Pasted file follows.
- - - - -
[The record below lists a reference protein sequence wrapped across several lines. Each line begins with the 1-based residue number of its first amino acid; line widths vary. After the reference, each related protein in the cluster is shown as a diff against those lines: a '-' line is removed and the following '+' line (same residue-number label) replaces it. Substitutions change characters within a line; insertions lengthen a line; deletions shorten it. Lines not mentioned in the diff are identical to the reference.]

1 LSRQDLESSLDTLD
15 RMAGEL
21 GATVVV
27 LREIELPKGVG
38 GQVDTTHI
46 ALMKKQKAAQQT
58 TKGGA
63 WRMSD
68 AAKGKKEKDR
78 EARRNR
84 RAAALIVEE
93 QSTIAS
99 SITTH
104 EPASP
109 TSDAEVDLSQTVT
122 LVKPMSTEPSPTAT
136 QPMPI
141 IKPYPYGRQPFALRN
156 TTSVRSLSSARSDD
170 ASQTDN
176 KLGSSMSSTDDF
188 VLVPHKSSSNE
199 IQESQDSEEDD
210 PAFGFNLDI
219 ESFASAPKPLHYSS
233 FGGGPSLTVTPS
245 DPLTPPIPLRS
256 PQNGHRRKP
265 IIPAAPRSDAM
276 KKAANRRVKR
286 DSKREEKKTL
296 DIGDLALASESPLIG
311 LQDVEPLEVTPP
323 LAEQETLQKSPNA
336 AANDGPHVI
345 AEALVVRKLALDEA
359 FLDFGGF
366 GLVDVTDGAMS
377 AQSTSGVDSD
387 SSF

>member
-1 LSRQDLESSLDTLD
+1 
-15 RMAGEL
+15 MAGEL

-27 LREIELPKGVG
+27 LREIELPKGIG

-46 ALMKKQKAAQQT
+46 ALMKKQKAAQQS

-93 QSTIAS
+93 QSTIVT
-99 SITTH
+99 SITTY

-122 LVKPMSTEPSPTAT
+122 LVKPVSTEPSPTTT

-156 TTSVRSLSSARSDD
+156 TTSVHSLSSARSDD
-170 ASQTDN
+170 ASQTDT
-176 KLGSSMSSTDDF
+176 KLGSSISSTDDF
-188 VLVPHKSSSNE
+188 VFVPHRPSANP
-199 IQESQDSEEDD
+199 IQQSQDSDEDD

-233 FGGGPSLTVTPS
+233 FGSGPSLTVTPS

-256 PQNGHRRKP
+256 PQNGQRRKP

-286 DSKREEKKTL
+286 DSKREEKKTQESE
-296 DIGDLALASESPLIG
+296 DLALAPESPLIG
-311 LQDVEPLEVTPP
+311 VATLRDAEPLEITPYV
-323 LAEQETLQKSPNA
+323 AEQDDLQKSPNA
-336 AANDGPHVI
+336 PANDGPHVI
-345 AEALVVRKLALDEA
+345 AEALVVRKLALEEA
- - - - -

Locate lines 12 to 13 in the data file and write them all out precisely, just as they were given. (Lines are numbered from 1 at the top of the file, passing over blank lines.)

84 RAAALIVEE
93 QSTIAS